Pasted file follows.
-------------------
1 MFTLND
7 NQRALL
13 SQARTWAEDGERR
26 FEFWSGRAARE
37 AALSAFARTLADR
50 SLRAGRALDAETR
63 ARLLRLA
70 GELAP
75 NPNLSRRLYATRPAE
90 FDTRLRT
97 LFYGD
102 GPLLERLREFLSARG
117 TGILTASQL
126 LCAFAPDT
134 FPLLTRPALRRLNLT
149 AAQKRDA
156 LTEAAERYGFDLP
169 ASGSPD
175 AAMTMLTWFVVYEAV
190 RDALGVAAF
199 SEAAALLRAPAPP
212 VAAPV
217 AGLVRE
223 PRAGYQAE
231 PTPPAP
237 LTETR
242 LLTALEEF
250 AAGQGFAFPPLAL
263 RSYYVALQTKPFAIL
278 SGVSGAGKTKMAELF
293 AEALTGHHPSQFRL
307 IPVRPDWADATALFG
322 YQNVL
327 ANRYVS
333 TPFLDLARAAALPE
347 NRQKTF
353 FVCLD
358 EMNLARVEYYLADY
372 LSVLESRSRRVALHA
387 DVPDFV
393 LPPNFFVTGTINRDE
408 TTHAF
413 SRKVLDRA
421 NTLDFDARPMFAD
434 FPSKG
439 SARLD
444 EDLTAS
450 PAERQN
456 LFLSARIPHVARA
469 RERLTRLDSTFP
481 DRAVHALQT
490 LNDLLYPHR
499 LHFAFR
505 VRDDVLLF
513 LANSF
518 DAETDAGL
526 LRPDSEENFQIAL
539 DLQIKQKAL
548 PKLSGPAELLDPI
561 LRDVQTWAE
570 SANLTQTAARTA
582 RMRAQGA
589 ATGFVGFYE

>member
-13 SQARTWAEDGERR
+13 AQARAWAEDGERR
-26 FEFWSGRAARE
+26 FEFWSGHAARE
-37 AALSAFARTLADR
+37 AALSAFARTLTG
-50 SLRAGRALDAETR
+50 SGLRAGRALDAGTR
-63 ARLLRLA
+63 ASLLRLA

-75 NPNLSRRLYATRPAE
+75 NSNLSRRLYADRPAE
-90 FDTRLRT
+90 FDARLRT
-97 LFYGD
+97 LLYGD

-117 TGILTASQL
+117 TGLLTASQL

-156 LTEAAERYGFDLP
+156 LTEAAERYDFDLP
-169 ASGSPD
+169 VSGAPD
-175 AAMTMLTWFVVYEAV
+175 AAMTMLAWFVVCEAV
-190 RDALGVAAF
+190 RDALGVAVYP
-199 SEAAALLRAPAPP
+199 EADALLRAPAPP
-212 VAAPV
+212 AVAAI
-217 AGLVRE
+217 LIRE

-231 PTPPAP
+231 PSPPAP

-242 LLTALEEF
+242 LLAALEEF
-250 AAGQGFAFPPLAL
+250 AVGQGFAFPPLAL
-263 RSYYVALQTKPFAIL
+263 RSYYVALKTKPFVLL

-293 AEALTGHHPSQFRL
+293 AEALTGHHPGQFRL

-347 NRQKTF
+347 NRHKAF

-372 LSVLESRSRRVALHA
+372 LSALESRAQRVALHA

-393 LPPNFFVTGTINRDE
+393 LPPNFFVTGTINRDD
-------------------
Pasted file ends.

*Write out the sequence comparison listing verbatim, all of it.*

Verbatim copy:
1 MFTLND
7 NQRALL
13 SQARTWAEDGERR
26 FEFWSGRAARE
37 AALSAFARTLADR
50 SLRAGRALDAETR
63 ARLLRLA
70 GELAP
75 NPNLSRRLYATRPAE
90 FDTRLRT
97 LFYGD
102 GPLLERLREFLSARG
117 TGILTASQL
126 LCAFAPDT
134 FPLLTRPALRRLNLT
149 AAQKRDA
156 LTEAAERYGFDLP
169 ASGSPD
175 AAMTMLTWFVVYEAV
190 RDALGVAAF
199 SEAAALLRAPAPP
212 VAAPV
217 AGLVRE
223 PRAGYQAE
231 PTPPAP
237 LTETR
242 LLTALEEF
250 AAGQGFAFPPLAL
263 RSYYVALQTKPFAIL
278 SGVSGAGKTKMAELF
293 AEALTGHHPSQFRL
307 IPVRPDWADATALFG
322 YQNVL
327 ANRYVS
333 TPFLDLARAAALPE
347 NRQKTF
353 FVCLD
358 EMNLARVEYYLADY
372 LSVLESRSRRVALHA
387 DVPDFV
393 LPPNFFVTGTINRDE
408 TTHAF
413 SRKVLDRA
421 NTLDFDARPMFAD
434 FPSKG
439 SARLD
444 EDLTAS
450 PAERQN
456 LFLSARIPHVARA
469 RERLTRLDSTFP
481 DRAVHALQT
490 LNDLLYPHR
499 LHFAFR
505 VRDDVLLF
513 LANSF
518 DAETDAGL
526 LRPDSEENFQIAL
539 DLQIKQKAL
548 PKLSGPAELLDPI
561 LRDVQTWAE
570 SANLTQTAARTA
582 RMRAQGA
589 ATGFVGFYE

>member
-13 SQARTWAEDGERR
+13 AQARAWAEDGERR
-26 FEFWSGRAARE
+26 FEFWSGHAARE
-37 AALSAFARTLADR
+37 AALSAFARTLTG
-50 SLRAGRALDAETR
+50 SGLRAGRALDAGTR
-63 ARLLRLA
+63 ASLLRLA

-75 NPNLSRRLYATRPAE
+75 NSNLSRRLYADRPAE
-90 FDTRLRT
+90 FDARLRT
-97 LFYGD
+97 LLYGD

-117 TGILTASQL
+117 TGLLTASQL

-156 LTEAAERYGFDLP
+156 LTEAAERYDFDLP
-169 ASGSPD
+169 VSGAPD
-175 AAMTMLTWFVVYEAV
+175 AAMTMLAWFVVCEAV
-190 RDALGVAAF
+190 RDALGVAVYP
-199 SEAAALLRAPAPP
+199 EADALLRAPAPP
-212 VAAPV
+212 AVAAI
-217 AGLVRE
+217 LIRE

-231 PTPPAP
+231 PSPPAP

-242 LLTALEEF
+242 LLAALEEF
-250 AAGQGFAFPPLAL
+250 AVGQGFAFPPLAL
-263 RSYYVALQTKPFAIL
+263 RSYYVALKTKPFVLL

-293 AEALTGHHPSQFRL
+293 AEALTGHHPGQFRL

-347 NRQKTF
+347 NRHKAF

-372 LSVLESRSRRVALHA
+372 LSALESRAQRVALHA

-393 LPPNFFVTGTINRDE
+393 LPPNFFVTGTINRDD